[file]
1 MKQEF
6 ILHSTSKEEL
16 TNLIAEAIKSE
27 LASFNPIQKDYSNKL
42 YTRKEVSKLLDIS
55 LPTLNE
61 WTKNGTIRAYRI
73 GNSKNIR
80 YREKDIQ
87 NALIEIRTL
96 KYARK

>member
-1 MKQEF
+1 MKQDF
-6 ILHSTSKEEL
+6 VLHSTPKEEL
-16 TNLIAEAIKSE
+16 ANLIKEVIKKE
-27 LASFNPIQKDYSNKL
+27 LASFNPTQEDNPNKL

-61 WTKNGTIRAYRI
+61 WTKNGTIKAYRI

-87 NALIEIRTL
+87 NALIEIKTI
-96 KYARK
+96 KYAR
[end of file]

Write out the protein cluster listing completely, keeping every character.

1 MKQEF
6 ILHSTSKEEL
16 TNLIAEAIKSE
27 LASFNPIQKDYSNKL
42 YTRKEVSKLLDIS
55 LPTLNE
61 WTKNGTIRAYRI
73 GNSKNIR
80 YREKDIQ
87 NALIEIRTL
96 KYARK

>member
-1 MKQEF
+1 MKQDF
-6 ILHSTSKEEL
+6 VLHSTPKEEL
-16 TNLIAEAIKSE
+16 ANLIKEVIKKE
-27 LASFNPIQKDYSNKL
+27 LASFNPTQEDNPNKL

-61 WTKNGTIRAYRI
+61 WTKNGTIKAYRI

-87 NALIEIRTL
+87 NALIEIKTI
-96 KYARK
+96 KYAR